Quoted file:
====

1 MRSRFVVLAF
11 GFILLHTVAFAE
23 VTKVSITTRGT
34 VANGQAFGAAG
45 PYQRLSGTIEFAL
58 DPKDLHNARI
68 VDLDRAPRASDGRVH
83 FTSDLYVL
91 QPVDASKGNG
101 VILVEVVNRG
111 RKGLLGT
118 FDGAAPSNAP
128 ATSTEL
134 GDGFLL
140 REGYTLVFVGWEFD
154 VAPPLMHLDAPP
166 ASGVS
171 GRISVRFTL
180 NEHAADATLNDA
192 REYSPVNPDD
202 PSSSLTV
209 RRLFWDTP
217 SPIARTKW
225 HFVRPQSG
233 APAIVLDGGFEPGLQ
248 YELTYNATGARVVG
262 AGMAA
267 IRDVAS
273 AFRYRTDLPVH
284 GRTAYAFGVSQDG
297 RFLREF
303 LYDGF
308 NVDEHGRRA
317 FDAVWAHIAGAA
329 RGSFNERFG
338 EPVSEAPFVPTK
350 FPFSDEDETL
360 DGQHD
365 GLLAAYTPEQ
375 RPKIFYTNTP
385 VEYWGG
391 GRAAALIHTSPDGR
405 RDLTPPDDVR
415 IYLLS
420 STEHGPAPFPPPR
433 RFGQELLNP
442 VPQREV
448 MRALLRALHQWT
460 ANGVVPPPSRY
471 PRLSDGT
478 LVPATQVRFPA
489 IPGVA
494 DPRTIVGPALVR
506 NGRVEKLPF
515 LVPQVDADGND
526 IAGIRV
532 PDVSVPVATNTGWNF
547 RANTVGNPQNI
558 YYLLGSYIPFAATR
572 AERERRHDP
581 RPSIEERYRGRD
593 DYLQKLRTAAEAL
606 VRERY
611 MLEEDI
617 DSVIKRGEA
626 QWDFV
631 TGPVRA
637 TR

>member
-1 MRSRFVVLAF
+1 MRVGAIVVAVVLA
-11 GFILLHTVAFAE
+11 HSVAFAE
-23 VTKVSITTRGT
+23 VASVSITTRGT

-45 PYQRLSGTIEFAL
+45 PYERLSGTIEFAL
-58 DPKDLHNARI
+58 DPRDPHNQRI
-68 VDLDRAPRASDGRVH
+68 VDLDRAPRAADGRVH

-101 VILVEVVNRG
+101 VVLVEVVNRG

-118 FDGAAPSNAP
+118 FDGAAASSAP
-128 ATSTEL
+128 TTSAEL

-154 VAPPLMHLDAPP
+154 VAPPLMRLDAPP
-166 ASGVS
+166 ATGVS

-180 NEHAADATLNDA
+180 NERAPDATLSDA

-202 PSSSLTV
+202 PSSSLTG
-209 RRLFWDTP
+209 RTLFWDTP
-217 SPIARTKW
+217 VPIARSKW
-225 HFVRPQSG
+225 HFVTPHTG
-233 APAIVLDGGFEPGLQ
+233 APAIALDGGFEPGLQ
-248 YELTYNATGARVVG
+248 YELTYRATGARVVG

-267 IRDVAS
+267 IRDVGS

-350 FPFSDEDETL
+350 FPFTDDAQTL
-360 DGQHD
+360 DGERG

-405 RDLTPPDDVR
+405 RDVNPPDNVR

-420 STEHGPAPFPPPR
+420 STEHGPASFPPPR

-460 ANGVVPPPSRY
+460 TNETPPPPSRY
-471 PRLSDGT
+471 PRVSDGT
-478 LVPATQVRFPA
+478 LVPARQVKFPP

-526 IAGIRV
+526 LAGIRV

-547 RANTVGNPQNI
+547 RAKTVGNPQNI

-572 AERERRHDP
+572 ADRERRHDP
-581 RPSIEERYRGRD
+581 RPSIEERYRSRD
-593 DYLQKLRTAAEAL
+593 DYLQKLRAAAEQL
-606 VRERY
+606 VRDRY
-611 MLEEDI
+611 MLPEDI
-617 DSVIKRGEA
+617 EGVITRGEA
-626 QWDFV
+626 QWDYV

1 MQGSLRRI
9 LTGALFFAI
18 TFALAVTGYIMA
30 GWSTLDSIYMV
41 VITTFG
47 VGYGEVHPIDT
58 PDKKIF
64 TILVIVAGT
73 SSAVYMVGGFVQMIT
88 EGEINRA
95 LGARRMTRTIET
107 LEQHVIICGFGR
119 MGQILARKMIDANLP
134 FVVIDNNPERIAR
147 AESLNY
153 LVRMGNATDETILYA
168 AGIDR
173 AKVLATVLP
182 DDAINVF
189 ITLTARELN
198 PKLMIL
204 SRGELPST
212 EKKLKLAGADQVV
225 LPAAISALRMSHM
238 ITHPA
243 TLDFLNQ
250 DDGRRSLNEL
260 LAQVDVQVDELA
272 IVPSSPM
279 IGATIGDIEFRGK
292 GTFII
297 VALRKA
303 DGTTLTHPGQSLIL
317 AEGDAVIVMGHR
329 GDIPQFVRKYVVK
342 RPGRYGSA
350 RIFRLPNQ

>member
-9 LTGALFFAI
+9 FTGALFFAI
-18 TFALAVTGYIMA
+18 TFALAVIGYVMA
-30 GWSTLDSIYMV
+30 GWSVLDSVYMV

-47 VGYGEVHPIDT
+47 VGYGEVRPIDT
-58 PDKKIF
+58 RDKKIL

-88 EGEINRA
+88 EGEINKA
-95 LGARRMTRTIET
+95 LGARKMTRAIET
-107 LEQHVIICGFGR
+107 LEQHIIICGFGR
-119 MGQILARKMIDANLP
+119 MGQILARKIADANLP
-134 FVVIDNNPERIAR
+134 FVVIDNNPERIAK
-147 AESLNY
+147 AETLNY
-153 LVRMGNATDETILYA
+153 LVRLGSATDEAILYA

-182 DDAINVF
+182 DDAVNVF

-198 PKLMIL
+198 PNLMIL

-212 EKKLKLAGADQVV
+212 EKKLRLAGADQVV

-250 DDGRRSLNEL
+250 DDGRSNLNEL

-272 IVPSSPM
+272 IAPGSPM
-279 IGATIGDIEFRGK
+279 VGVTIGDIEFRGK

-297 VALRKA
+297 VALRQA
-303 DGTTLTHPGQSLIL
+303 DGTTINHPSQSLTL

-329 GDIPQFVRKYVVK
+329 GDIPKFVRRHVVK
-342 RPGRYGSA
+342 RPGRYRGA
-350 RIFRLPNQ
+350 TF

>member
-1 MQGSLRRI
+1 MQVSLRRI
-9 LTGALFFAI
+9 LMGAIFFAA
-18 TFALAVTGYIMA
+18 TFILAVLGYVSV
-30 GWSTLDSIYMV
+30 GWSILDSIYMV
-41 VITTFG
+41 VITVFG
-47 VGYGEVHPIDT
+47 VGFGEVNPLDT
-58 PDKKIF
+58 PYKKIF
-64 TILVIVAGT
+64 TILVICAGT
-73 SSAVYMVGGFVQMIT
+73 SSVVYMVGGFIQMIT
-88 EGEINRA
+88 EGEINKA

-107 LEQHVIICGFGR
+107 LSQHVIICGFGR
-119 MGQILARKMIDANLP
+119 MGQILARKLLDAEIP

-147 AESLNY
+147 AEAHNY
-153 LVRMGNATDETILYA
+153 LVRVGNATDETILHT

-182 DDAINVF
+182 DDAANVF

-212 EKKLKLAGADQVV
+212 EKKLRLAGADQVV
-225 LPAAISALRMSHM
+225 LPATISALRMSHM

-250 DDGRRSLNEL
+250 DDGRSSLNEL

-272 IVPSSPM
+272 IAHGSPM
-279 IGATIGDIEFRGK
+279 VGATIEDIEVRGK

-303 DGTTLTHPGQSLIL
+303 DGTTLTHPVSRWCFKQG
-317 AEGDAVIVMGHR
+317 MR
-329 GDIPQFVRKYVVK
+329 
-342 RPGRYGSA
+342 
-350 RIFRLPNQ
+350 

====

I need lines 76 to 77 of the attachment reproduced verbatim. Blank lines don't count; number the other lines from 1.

-45 PYQRLSGTIEFAL
+45 PYERLSGTIEFAL